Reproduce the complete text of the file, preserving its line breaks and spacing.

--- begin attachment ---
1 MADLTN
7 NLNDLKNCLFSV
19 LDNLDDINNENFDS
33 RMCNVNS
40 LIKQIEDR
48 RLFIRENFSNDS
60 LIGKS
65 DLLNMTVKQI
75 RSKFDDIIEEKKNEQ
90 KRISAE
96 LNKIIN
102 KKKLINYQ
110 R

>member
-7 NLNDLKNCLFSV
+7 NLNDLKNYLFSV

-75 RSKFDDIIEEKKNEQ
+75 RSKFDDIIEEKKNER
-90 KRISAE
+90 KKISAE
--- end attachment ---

1 MADLTN
7 NLNDLKNCLFSV
19 LDNLDDINNENFDS
33 RMCNVNS
40 LIKQIEDR
48 RLFIRENFSNDS
60 LIGKS
65 DLLNMTVKQI
75 RSKFDDIIEEKKNEQ
90 KRISAE
96 LNKIIN
102 KKKLINYQ
110 R

>member
-7 NLNDLKNCLFSV
+7 NLNDLKNYLFSV

-75 RSKFDDIIEEKKNEQ
+75 RSKFDDIIEEKKNER
-90 KRISAE
+90 KKISAE